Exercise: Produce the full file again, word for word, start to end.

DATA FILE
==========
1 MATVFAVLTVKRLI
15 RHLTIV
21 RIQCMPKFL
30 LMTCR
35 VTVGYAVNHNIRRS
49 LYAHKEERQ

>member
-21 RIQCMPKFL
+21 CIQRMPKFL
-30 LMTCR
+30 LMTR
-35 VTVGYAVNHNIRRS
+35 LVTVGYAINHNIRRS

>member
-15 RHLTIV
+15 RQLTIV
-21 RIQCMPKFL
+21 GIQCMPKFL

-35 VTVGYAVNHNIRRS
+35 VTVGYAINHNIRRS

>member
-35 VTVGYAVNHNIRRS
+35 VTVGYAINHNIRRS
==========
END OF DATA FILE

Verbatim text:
1 MATVFAVLTVKRLI
15 RHLTIV
21 RIQCMPKFL
30 LMTCR
35 VTVGYAVNHNIRRS
49 LYAHKEERQ

>member
-21 RIQCMPKFL
+21 CIQRMPKFL
-30 LMTCR
+30 LMTR
-35 VTVGYAVNHNIRRS
+35 LVTVGYAINHNIRRS

>member
-15 RHLTIV
+15 RQLTIV
-21 RIQCMPKFL
+21 GIQCMPKFL

-35 VTVGYAVNHNIRRS
+35 VTVGYAINHNIRRS

>member
-35 VTVGYAVNHNIRRS
+35 VTVGYAINHNIRRS